II. EVALUATION OF THE EVIDENCE A. Sources: Primary and Secondary An accepted method of historiography involves the use of primary sources which are regarded as the best authority for a historical fact. Secondary sources are of a lesser category. Evidently then, primary sources enjoy preeminence over secondary sources.

The primary sources made available to the Panel consisted of Pigafetta’s chronicle and Albo’s log book which embodied eyewitness accounts of Magellan’s voyage. The other sources, consisting basically of Colin’s and Combes’s writings and those of other historians after them, are the best secondary in character for being secondhand or at times hearsay. The pro-Limasawans utilized and relied heavily on the primary sources just mentioned, particularly Pigafetta’s account as translated into English by Robertson which was considered as the most reliable source. On the other hand, the pro-Masaoans also made use of Pigafetta’s account and Albo’s log book, together with other alleged primary sources, particularly regarding the question of latitude, such as the Report of Antonio de Brito and the Roteiro of an anonymous pilot as well as the account of Gines de Mafra.

B. Pigafetta’s Account Historians agree that the most complete and reliable account of Magellan’s expedition into Philippine shores in 1521 is that of Antonio Pigafetta entitled Primo viaggio intorno al mondo (First Voyage Around the World). Pigafetta, a member of the expedition, was its official chronicler and, hence, an eyewitness of the events that he narrated in his diary. The following passages are excerpts from that portion of his account, as translated into English by Robertson from the original manuscript (Ambrosian codex), recounting the arrival of Magellan’s flotilla in Homonhon island, and its route to Mazaua and finally Cebu from Mazaua. (Appendix A) (Appendix A consisted of pp. 108-137 of Vol. 33 of Blair and Robertson, exactly 14 pages of photocopied materials, longer than the “Resolution” itself. VCJ)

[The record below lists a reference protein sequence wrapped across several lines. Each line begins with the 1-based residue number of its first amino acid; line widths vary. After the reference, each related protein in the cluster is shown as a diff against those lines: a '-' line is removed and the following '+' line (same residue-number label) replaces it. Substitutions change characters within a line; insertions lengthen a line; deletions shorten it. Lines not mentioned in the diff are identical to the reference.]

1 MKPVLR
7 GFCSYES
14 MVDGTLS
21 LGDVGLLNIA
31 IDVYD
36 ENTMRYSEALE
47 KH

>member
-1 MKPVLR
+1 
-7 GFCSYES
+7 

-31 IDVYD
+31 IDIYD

Robertson’s translation into English of Pigafetta’s account has been certified by the Department of European Languages of the University of the Philippines as “faithful” to the original text of the manuscript in Italian. (Appendix B) (Appendix B is a 1-paragraph certification dated February 23, 1998 by Emmanuel Luis Romanillos, Professor of Italian, Dept. of European Languages, College of Arts and Letters, U.P. (In the entire Magellanic literature no doubt has ever been raised about Robertson’s translation, so Romanillo’s certification is gratuitous if not irrelevant and coming from someone who has no credentials in Magellan historiography. Martin Torodash back in 1971 hailed it as “one of the triumphs of American scholarship, the translation by Robertson.” VCJ)

As earlier seen, the original manuscript of Pigafetta’s account (Ambrosian text) was not available during the time of Fr. Colin and his successors. What was available then was an abridged French translation which was “put back into an Italian version” known as the Fabre/Ramusio (sic) text. Colin and the historians after him, all pro-Butuan authors, used what appeared to be a “garbled” translation of Fabre/Ramusio. It now appears that the so-called Butuan tradition has been basically influenced by such a garbled edition of a primary source.

C. Question of Identity (Landform) As narrated by Pigafetta in his account, supra, “On Thursday morning, March twenty-eight, as we had seen a fire on an island the night before, we anchored near it. x x x Next day, holy Friday, the captain-general sent his slave, who acted as our interpreter, ashore in a small boat to ask the king if he had any food to have it carried to the ships; and to say that they would be well satisfied with us, for he (and his men) had come to the island as friends and not as enemies.” (emphasis supplied) Later in his diary, Pigafetta called the island where Magellan and his men landed to offer mass and where they remained for seven days as “Mazaua”. Pigafetta was thus emphatic that the mass was offered by Magellan and celebrated on an island.